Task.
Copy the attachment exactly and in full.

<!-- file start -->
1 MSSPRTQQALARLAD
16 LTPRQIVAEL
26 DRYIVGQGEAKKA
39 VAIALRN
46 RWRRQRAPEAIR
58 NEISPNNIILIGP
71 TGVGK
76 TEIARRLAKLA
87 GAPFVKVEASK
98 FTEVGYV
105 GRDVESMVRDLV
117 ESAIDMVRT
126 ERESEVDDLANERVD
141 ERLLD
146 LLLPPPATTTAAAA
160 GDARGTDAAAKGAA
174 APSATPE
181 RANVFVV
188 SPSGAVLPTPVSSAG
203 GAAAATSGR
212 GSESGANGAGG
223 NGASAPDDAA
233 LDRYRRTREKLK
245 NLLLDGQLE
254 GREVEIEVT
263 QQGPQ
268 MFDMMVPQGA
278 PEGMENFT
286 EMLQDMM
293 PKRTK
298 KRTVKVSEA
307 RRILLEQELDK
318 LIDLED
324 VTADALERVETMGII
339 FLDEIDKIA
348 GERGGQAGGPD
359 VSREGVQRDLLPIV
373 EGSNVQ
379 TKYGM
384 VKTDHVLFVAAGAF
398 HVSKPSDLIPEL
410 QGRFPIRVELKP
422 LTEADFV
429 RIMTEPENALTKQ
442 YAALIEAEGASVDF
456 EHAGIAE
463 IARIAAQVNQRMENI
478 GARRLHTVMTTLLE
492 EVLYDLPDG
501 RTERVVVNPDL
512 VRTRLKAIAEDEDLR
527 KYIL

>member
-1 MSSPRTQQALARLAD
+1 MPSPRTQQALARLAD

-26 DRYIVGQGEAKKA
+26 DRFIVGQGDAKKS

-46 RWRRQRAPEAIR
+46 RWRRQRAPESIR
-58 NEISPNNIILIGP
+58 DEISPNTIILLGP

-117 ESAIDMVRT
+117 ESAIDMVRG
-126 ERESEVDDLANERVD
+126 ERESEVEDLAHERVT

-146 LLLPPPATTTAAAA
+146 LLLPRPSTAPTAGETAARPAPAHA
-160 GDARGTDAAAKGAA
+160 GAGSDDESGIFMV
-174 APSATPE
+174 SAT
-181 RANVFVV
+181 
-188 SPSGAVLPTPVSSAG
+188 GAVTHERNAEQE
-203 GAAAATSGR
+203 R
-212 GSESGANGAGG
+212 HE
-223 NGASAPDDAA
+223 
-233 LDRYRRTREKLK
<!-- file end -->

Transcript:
1 MSSPRTQQALARLAD
16 LTPRQIVAEL
26 DRYIVGQGEAKKA
39 VAIALRN
46 RWRRQRAPEAIR
58 NEISPNNIILIGP
71 TGVGK
76 TEIARRLAKLA
87 GAPFVKVEASK
98 FTEVGYV
105 GRDVESMVRDLV
117 ESAIDMVRT
126 ERESEVDDLANERVD
141 ERLLD
146 LLLPPPATTTAAAA
160 GDARGTDAAAKGAA
174 APSATPE
181 RANVFVV
188 SPSGAVLPTPVSSAG
203 GAAAATSGR
212 GSESGANGAGG
223 NGASAPDDAA
233 LDRYRRTREKLK
245 NLLLDGQLE
254 GREVEIEVT
263 QQGPQ
268 MFDMMVPQGA
278 PEGMENFT
286 EMLQDMM
293 PKRTK
298 KRTVKVSEA
307 RRILLEQELDK
318 LIDLED
324 VTADALERVETMGII
339 FLDEIDKIA
348 GERGGQAGGPD
359 VSREGVQRDLLPIV
373 EGSNVQ
379 TKYGM
384 VKTDHVLFVAAGAF
398 HVSKPSDLIPEL
410 QGRFPIRVELKP
422 LTEADFV
429 RIMTEPENALTKQ
442 YAALIEAEGASVDF
456 EHAGIAE
463 IARIAAQVNQRMENI
478 GARRLHTVMTTLLE
492 EVLYDLPDG
501 RTERVVVNPDL
512 VRTRLKAIAEDEDLR
527 KYIL

>member
-1 MSSPRTQQALARLAD
+1 MPSPRTQQALARLAD

-26 DRYIVGQGEAKKA
+26 DRFIVGQGDAKKS

-46 RWRRQRAPEAIR
+46 RWRRQRAPESIR
-58 NEISPNNIILIGP
+58 DEISPNTIILLGP

-117 ESAIDMVRT
+117 ESAIDMVRG
-126 ERESEVDDLANERVD
+126 ERESEVEDLAHERVT

-146 LLLPPPATTTAAAA
+146 LLLPRPSTAPTAGETAARPAPAHA
-160 GDARGTDAAAKGAA
+160 GAGSDDESGIFMV
-174 APSATPE
+174 SAT
-181 RANVFVV
+181 
-188 SPSGAVLPTPVSSAG
+188 GAVTHERNAEQE
-203 GAAAATSGR
+203 R
-212 GSESGANGAGG
+212 HE
-223 NGASAPDDAA
+223 
-233 LDRYRRTREKLK